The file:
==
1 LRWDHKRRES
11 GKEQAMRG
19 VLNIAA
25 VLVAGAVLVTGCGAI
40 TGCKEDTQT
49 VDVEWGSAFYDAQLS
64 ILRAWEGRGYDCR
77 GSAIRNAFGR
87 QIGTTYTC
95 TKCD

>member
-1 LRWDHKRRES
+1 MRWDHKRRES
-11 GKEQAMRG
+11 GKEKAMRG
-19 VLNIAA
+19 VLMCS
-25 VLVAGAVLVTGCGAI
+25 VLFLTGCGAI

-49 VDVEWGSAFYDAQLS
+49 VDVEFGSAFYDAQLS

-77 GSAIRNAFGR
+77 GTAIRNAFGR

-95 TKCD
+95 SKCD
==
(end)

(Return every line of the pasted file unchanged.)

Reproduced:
1 LRWDHKRRES
11 GKEQAMRG
19 VLNIAA
25 VLVAGAVLVTGCGAI
40 TGCKEDTQT
49 VDVEWGSAFYDAQLS
64 ILRAWEGRGYDCR
77 GSAIRNAFGR
87 QIGTTYTC
95 TKCD

>member
-1 LRWDHKRRES
+1 MRWDHKRRES
-11 GKEQAMRG
+11 GKEKAMRG
-19 VLNIAA
+19 VLMCS
-25 VLVAGAVLVTGCGAI
+25 VLFLTGCGAI

-49 VDVEWGSAFYDAQLS
+49 VDVEFGSAFYDAQLS

-77 GSAIRNAFGR
+77 GTAIRNAFGR

-95 TKCD
+95 SKCD